Atlantic puffin is a small bird. It weighs 0.5 kilograms (17.5 ounces) and can reach 25 centimetars (10 inches) in length. Males are slightly bigger than females.
Nicknamed ‘sea parrots‘ – and sometimes ‘clowns of the sea‘! – Atlantic puffins have black and white feathers and a large parrot-like beak.
What’s more, these brilliant birds are great swimmers, too! Using their webbed feet as a rudder, puffins can dive down 60 meters (197 feet) under water in search of their favorite fish.
For most of the year, Atlantic puffins live on the open ocean, with a range spanning from the eastern coast of Canada and the northern United States to the western coast of Europe and northern Russia. 60% of the world’s puffins live near Iceland.
Mating season takes place from April to August. During this period, large colonies of Atlantic puffins gather in their home grounds.
A puffin’s beak (or bill) changes color during the year. In winter, the beak has a dull grey color, but in
spring it blooms with an outrageous orange! It’s thought that the bright color helps puffins assess potential mates.
They build burrow in the rocky cliffs or on the solid ground between rocks. Burrows are located 3 feet underground.
Puffins lay just one egg per year—and usually with the same mate. Like some penguins, both parents take turns incubating the egg and caring for the chick.
Puffins are one of the few birds that have the ability to hold several small fish in their bills at a time. Their raspy tongues and spiny palates allow them to firm grasp 10 to 12 fish during one foraging trip. They thus can bring more food back to their young compared with other seabirds that tend to swallow and regurgitate meals for their chicks.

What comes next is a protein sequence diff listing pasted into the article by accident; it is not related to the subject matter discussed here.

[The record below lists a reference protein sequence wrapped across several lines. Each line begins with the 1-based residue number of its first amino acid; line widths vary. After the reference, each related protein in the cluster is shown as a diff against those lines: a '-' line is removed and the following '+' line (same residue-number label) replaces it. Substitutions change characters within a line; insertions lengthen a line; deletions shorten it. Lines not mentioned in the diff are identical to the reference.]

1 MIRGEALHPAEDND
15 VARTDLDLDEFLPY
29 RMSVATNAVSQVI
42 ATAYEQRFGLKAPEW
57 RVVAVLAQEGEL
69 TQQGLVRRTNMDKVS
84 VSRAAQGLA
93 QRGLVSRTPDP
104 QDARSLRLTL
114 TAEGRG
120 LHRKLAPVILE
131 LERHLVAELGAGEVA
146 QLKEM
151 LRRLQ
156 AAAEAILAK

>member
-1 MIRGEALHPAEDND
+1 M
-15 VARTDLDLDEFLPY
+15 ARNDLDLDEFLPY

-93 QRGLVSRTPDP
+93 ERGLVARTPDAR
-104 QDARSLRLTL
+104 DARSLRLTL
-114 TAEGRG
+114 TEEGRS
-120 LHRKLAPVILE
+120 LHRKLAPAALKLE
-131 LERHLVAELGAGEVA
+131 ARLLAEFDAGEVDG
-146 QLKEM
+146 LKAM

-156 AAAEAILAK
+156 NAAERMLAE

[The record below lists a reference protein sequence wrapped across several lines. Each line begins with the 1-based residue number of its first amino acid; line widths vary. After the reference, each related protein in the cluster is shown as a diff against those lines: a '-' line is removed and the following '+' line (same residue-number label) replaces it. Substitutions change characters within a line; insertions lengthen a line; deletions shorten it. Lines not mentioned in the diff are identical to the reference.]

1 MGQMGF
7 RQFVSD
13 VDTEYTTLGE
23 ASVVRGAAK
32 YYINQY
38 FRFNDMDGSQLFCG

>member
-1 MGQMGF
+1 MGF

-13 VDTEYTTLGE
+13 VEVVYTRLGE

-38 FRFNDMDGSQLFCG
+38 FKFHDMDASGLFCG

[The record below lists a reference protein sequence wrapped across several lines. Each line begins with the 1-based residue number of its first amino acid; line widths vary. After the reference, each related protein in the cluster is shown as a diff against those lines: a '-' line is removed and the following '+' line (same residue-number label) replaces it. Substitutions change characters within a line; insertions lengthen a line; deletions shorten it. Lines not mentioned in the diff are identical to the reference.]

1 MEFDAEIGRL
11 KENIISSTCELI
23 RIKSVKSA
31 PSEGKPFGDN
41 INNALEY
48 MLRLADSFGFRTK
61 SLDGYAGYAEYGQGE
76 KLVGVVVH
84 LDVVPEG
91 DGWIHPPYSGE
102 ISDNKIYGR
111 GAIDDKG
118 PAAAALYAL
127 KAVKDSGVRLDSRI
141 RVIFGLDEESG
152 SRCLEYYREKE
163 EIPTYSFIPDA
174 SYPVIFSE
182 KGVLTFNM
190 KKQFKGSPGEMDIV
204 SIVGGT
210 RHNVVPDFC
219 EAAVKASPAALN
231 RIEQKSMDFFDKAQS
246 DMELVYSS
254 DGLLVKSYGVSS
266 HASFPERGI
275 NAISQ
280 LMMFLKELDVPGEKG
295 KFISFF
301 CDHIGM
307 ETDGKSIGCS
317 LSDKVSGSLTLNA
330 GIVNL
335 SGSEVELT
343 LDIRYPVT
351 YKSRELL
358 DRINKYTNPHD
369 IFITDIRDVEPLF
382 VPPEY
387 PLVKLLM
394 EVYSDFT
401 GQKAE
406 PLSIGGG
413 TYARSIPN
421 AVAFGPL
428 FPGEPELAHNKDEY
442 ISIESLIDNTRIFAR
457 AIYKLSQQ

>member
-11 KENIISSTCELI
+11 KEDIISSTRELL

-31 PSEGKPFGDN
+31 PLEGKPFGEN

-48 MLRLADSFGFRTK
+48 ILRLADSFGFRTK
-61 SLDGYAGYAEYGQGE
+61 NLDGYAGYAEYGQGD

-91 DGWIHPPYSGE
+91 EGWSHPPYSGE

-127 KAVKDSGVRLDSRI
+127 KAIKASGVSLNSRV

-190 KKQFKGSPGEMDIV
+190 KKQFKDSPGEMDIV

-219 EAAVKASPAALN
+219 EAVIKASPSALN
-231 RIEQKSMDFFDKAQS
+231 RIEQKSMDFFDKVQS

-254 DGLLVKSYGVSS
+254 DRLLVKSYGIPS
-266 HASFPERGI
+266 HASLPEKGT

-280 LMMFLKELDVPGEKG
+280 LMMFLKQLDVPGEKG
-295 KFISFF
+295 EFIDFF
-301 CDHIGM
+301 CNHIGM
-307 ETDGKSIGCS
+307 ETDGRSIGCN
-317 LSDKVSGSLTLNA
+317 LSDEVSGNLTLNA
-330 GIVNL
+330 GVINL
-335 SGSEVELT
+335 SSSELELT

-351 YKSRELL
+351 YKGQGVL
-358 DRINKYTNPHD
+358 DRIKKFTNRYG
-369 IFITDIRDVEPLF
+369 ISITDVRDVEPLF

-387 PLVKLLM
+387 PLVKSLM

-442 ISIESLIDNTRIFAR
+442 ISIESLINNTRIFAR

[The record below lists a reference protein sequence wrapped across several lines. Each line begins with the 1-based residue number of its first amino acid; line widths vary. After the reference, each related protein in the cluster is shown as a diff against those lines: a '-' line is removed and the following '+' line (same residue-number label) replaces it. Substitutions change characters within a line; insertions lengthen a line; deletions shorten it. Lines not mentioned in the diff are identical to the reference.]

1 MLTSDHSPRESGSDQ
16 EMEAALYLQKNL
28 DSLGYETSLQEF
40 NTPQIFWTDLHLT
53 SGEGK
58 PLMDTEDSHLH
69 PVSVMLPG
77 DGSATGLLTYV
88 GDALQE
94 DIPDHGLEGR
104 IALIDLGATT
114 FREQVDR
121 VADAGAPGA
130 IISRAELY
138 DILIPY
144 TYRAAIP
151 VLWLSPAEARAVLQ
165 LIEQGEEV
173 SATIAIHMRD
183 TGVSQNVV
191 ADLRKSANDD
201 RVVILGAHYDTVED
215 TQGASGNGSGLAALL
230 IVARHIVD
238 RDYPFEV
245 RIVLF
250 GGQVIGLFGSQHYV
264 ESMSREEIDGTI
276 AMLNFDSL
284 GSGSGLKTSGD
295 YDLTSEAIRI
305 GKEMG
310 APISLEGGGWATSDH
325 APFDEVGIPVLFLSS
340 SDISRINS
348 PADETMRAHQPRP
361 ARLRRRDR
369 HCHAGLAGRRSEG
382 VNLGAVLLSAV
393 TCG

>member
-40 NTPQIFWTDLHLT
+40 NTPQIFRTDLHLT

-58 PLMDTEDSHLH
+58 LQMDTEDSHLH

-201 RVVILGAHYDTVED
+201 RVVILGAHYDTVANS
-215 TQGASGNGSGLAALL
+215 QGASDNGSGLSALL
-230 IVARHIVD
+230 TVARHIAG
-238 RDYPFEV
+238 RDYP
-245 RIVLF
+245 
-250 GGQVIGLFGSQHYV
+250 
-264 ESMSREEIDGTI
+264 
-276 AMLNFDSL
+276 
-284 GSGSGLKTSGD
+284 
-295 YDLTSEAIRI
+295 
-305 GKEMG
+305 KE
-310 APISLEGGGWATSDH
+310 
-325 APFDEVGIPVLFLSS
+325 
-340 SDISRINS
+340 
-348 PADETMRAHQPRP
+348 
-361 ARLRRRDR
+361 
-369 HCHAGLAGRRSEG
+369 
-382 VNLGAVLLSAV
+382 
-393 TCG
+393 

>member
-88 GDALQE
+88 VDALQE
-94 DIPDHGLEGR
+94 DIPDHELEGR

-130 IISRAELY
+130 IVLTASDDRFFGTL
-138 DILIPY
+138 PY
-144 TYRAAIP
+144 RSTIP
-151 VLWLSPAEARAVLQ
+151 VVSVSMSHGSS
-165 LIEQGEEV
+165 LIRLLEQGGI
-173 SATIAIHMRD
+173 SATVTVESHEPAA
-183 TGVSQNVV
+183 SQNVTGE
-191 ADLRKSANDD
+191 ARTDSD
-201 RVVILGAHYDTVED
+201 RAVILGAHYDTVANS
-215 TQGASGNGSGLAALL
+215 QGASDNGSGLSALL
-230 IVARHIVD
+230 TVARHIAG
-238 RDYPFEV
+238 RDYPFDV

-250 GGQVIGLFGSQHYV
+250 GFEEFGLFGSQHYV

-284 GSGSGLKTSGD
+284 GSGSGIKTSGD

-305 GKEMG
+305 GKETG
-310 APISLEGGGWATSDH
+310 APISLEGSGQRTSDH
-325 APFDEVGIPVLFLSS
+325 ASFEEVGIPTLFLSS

After 45 days, the chick leaves the burrow and spends 3-5 years at sea learning about feeding places and choosing a mate. In the wild, puffins can live around 20 years.
Body of Atlantic puffin is covered with black and white plumage. In the past, feathers of Atlantic puffins were used for decoration of hats.
Their main predator is the great black-backed gull, which can capture a puffin mid-flight or swoop in on a puffin on the ground.
With 6 million alive today puffins are not classed as an endangered species, populations in some places are in decline. The main threats are over-fishing, which can lead to a shortage of food for puffins, and pollution – particularly oil spills. Not only does the oil make these beautiful birds sick, it destroys their waterproof feathers, essential for their survival.